5 things your infusion center nurse wants you to know

 

baird-infusion-center

As a cancer patient, your physician may have prescribed infusion treatment, meaning a visit to the infusion center is in your near future. We spoke with Julia Lewis, RN, BSN, OCN, an infusion center nurse, about some tips that the nursing staff wants you to know. Here is her advice.

  1. Wear loose comfortable clothing, because you’re going to be at the infusion center for awhile. Wear either a V-neck or button down shirt, or a shirt you don’t mind the neck being stretched down a bit to access to the port. Turtlenecks are a big hassle for both the patient and the staff and you’ll usually have to undress, so even on the coldest days – leave the turtlenecks at home. In addition, men may want to consider shaving the chest hair around the port site to make tape removal less painful.
  2. On the day of your infusion center visit, don’t put heavy lotion on the area over the port site, it makes the nursing staff have to scrub harder and the opsite more difficult to stick to the skin.
  3. We have some folks who still experience a lot of pain each time their port is accessed, but those are rare. When the port is first placed, just know it’s still tender and swollen, but it will get better. If you’re afraid of the pain when the port is accessed, there is a cream called Emla that can be put over the port itself on the skin. Put a little dab on the port site and cover with plastic and wait about an hour. It is a prescription only, so you’ll have to ask your physician to write a prescription, and you should know that it’s expensive, but an option if pain is an issue for you. Another more cost effective option is to ask the infusion center if they have a product called Pain-Ease spray, which is a cold spray that the nurse uses to numb the site and then place the stick. If the infusion center has this, it will save patients a lot of cost.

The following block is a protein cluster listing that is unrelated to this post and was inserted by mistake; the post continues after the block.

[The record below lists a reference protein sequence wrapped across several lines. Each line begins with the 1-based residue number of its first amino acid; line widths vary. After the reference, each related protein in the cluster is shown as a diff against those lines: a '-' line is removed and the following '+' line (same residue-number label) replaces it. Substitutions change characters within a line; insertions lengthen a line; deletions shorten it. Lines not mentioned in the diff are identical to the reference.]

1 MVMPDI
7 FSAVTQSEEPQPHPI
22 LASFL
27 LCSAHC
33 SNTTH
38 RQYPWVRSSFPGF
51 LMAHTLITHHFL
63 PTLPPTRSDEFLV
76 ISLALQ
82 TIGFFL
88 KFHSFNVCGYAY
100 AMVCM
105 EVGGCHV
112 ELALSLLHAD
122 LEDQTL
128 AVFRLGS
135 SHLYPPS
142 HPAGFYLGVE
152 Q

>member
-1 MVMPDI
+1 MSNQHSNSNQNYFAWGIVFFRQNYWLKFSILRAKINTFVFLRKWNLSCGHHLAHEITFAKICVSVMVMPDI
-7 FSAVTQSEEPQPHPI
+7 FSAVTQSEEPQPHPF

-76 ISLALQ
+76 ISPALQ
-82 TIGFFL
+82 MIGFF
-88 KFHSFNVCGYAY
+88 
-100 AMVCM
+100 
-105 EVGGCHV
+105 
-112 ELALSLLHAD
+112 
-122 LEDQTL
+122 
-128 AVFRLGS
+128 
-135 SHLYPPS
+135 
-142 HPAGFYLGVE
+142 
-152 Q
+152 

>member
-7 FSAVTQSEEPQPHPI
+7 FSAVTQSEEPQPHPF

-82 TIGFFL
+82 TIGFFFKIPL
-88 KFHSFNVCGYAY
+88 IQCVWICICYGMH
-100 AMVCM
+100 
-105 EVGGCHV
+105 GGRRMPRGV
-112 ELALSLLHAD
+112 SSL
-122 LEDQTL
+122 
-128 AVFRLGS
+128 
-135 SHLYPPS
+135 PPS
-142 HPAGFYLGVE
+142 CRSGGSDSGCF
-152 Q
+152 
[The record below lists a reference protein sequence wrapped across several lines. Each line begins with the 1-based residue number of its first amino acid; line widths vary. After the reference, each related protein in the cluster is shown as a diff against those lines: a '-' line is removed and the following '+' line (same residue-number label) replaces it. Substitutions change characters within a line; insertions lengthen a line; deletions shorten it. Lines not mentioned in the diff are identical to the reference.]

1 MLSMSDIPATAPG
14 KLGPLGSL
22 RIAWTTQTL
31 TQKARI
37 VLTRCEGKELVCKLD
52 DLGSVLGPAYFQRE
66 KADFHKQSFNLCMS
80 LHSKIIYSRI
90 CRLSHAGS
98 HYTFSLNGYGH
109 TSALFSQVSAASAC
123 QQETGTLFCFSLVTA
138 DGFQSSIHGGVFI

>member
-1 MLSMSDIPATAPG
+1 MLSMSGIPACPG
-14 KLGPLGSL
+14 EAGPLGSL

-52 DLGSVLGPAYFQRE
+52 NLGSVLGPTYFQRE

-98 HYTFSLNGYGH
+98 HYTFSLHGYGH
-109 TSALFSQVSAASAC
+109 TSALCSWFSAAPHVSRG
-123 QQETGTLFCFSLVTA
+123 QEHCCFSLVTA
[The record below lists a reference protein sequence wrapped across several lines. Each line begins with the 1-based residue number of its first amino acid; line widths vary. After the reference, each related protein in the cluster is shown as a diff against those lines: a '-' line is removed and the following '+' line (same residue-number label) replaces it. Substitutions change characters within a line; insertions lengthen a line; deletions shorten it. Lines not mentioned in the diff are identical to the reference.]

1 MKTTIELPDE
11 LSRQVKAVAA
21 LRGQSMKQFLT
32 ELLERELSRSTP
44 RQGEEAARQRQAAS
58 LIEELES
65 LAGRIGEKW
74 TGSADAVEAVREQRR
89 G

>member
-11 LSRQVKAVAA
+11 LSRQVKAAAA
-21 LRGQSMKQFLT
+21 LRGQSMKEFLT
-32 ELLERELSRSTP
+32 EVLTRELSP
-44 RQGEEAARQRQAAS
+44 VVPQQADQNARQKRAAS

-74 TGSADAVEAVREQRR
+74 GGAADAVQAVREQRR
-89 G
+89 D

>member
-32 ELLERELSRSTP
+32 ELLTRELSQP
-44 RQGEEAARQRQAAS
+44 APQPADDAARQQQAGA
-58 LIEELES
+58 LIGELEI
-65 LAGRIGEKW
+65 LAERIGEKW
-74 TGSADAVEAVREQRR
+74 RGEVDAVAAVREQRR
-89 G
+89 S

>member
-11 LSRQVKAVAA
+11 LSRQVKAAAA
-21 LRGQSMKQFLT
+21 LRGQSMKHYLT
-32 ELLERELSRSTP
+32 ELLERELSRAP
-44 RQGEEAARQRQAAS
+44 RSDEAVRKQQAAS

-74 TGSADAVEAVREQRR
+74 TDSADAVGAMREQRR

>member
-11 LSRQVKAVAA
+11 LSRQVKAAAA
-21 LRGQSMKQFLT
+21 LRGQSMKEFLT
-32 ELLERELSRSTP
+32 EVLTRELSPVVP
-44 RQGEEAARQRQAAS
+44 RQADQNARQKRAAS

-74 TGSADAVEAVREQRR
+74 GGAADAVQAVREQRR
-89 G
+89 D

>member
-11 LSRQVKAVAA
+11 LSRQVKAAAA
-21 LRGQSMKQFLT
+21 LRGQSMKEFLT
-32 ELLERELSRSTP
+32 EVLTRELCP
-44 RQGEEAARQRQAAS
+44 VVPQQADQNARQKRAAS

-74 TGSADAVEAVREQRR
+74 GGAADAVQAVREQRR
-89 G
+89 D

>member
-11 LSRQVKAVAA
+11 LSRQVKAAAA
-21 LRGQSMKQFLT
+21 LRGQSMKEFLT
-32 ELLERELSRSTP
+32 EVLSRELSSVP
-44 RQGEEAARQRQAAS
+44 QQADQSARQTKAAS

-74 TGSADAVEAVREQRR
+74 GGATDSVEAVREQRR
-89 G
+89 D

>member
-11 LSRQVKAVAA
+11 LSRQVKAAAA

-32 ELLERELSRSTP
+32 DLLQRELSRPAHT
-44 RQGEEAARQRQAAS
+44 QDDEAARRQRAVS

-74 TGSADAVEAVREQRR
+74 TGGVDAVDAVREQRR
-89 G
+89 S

4. Depending on the treatment, give yourself 2-3 hours for your visit. Bring your favorite book, or electronic device. Some infusion centers have magazines and books; some have a television at each center, but not all. Most infusion centers will offer snacks and drinks, but not cafeteria service. However, you can feel free to bring your own snacks or food– just be mindful of particularly smelly foods that can affect those suffering already from nausea.
  5. While on the topic of medical etiquette, there are a few things your nursing staff would like you to know. We don’t always get to say this to the patients who visit our center, but here are a few things to keep in mind. First, it’s OK to have your cell phone if you need to make a quick call or need to let someone know where you are, but don’t use your infusion center time to catch up with every family member or friend you have – while on speaker phone. Be quiet, discrete and considerate of others. Also strong perfumes – cancer patients are sensitive to strong smells, and sometimes the perfume affects the nurses as well. Leave the perfume and cologne behind on infusion center day.

Finally, we want you to know that we do care about you. We become attached to our patients, and I have several that are very close to my heart. We celebrate their improving health, and mourn like family when their health takes a turn for the worse. We are there for you through this journey, cheering you on each step of the way.

 

 

 

 

 

 

 

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